by Hans Eisenbeis
- As of May 2010, 15 million Americans were unemployed (BLS.gov 6.4.10). That’s a lot of idle people, and economists are interested in understanding what they’re doing with all of their downtime.
- The Bureau of Labor Statistics actually tracks how Americans spend their time. And the American Time Use Survey for 2009 shows some interesting patterns that reflect the high rate of unemployment: On average, Americans have gained 15 minutes of free time per day. But they aren’t using it to work the phones or wash dishes. The survey finds that Americans are watching 6 minutes more of TV, and sleeping 6 more minutes per day (NYTimes.com 6.23.10).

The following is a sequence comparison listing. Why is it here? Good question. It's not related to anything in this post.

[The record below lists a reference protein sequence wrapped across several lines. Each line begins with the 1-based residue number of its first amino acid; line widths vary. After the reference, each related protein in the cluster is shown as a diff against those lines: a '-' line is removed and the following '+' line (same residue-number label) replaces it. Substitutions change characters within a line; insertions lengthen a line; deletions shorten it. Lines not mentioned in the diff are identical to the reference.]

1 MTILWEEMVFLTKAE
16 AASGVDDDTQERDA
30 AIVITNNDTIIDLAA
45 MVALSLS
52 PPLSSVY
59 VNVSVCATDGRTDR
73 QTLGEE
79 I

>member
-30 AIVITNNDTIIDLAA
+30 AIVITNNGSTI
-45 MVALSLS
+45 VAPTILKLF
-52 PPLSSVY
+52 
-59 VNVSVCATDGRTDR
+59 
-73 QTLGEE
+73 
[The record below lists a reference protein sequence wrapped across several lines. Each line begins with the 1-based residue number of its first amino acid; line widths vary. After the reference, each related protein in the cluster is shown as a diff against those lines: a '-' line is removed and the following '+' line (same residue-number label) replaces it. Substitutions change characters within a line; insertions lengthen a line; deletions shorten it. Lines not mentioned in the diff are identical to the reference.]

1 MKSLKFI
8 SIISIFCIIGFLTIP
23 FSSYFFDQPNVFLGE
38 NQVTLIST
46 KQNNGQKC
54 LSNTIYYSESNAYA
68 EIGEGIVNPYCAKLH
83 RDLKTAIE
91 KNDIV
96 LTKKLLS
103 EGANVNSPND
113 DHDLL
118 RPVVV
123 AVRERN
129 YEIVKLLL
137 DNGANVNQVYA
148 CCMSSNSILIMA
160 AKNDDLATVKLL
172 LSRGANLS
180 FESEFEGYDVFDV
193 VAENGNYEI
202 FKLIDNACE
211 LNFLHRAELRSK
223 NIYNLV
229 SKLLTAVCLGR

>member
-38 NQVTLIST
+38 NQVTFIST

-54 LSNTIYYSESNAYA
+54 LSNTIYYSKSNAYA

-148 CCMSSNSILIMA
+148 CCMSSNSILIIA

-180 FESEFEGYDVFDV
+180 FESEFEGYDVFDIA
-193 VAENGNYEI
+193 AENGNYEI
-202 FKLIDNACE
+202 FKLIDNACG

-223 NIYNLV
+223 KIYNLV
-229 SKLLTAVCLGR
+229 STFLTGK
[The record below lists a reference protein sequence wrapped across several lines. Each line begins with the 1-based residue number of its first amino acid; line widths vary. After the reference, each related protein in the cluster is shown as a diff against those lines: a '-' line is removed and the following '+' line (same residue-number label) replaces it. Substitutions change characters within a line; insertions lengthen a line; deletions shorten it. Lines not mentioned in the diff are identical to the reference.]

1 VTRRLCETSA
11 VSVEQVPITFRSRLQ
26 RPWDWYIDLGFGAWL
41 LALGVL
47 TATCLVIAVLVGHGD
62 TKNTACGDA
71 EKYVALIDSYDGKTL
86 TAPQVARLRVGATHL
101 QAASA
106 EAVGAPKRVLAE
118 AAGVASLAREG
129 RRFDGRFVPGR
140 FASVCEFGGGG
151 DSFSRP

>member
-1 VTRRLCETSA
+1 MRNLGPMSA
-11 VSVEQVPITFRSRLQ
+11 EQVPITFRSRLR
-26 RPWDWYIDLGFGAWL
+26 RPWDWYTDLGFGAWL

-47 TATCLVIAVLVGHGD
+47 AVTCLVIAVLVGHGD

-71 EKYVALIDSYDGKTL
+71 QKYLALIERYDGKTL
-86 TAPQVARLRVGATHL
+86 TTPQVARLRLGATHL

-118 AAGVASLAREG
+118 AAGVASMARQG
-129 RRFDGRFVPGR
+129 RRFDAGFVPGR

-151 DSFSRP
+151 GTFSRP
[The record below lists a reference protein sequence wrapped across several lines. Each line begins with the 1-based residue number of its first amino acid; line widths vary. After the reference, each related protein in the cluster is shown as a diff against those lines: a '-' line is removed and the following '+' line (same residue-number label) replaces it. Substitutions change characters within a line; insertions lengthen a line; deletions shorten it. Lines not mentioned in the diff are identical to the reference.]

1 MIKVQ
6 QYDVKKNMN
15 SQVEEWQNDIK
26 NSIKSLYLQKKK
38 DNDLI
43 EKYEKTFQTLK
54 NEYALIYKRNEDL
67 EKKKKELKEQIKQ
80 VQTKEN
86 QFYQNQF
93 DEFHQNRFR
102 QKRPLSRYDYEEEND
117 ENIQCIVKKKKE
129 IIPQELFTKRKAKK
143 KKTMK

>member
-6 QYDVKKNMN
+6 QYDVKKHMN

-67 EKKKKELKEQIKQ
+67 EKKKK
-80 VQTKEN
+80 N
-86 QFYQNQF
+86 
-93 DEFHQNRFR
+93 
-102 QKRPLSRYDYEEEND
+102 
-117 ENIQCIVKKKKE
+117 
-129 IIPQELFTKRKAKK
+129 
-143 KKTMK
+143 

WHAT THIS MEANS TO BUSINESS
- Economists assume that, taken in aggregate, Americans will work more around the house when they have less (or nothing) to do on the job. Seems the Great Recession has reversed that assumption, as Americans catch up on stress-relief.
- Unemployed consumers presumably have a lot more free time than just 15 minutes per day. The Time Use Survey averages time lost or gained across the entire population.